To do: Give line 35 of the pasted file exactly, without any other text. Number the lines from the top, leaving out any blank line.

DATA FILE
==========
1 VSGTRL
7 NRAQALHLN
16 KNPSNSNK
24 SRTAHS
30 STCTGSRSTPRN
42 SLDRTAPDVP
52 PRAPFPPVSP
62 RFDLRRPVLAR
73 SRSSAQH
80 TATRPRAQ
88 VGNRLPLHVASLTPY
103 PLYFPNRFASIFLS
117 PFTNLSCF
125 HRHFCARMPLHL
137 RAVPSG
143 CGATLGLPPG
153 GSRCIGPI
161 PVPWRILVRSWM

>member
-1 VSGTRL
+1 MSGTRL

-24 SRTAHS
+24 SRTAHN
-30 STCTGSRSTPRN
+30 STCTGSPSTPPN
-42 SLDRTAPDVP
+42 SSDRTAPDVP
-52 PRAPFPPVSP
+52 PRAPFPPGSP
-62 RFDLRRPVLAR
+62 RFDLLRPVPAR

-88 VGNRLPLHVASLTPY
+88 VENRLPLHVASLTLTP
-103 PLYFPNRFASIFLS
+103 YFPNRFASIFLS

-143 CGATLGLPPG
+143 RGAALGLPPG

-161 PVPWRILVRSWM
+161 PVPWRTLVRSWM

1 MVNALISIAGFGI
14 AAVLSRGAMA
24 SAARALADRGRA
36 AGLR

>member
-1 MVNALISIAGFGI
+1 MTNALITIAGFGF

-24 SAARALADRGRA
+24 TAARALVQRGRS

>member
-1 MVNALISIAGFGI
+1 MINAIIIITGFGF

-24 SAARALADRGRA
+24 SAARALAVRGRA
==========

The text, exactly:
+103 YFPNRFASIFLS